The End of Hidden Ireland: Rebellion, Famine, and Emigration

The End of Hidden Ireland: Rebellion, Famine, and Emigration

The End of Hidden Ireland: Rebellion, Famine, and Emigration

The End of Hidden Ireland: Rebellion, Famine, and Emigration

Synopsis

Many thousands of Irish peasants fled from the country in the terrible famine winter of 1847-48, following the road to the ports and the Liverpool ferries to make the dangerous passage across the Atlantic. The human toll of "Black '47," the worst year of the famine, is notorious, but the lives of the emigrants themselves have remained largely hidden, untold because of their previous obscurity and deep poverty. In The End of Hidden Ireland, Scally brings their lives to light. Focusing on the townland of Ballykilcline in Roscommon, Scally offers a richly detailed portrait of Irish rural life on the eve of the catastrophe. From their internal lives and values, to their violent conflict with the English Crown, from rent strikes to the potato blight, he takes the emigrants on each stage of their journey out of Ireland to New York. Along the way, he offers rare insights into the character and mentality of the immigrants as they arrived in America in their millions during the famine years. Hailed as a distinguished work of social history, this book also is a tale of adventure and human survival, one that does justice to a tragic generation with sympathy but without sentiment.

Excerpt

Of all the changes experienced by European peoples in the nineteenth century, none was more profound or more widely felt than migration. Whether it was merely a few miles from village to town or a journey across great oceans, its effects were usually irreversible, distancing minds as well as bodies from the past. in the century before 1914 alone, some forty million individuals crossed the Atlantic, the greatest movement of peoples since the dawn of civilization and an event comparable in its human effects to any of the great wars or revolutions of the modern era. While Irish emigrants did not make up the largest part of this movement, no other country lost a larger part of its population to it or was altered more profoundly by the loss. Nearly a million had already left Ireland before 1845 and in the terrible decade that followed the country sent out a quarter of those remaining, more than two million emigrants. Added to those who died of the hunger and its companion diseases, the slightly more than eight million people of old Ireland were reduced by almost half. Thereafter, tens of thousands followed every year, until the ritual of mourning the departed in the "American wake" became as familiar a part of life as burying the dead.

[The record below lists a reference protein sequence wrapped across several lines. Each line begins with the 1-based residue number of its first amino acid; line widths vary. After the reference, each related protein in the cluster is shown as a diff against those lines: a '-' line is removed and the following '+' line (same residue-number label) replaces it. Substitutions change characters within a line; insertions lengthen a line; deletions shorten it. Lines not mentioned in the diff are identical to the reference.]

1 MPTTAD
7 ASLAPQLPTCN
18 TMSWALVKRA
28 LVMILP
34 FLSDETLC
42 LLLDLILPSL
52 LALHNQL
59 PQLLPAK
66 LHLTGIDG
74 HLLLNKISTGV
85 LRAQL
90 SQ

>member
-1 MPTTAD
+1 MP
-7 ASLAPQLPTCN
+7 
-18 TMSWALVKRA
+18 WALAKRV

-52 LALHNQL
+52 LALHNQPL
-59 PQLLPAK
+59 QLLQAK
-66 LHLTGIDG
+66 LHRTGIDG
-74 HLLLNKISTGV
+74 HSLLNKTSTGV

The narrative that follows describes a minute part of this historic movement. It is based mainly on the experience of the townland of Ballykilcline, a community of small farmers and laborers living on an obscure estate in the Irish midlands near the provincial market town of Strokestown, County Roscommon. Such a community as Ballykilcline was known as a baile in the Irish language and so it was called by its people, becoming the common prefix "bally" in English maps and surveys. But by the nineteenth century the general usage in English, both for the community and the surveyed unit of land in which it lived, was the "townland." Hence, this Roscommon community was known as the townland of Ballykilcline.

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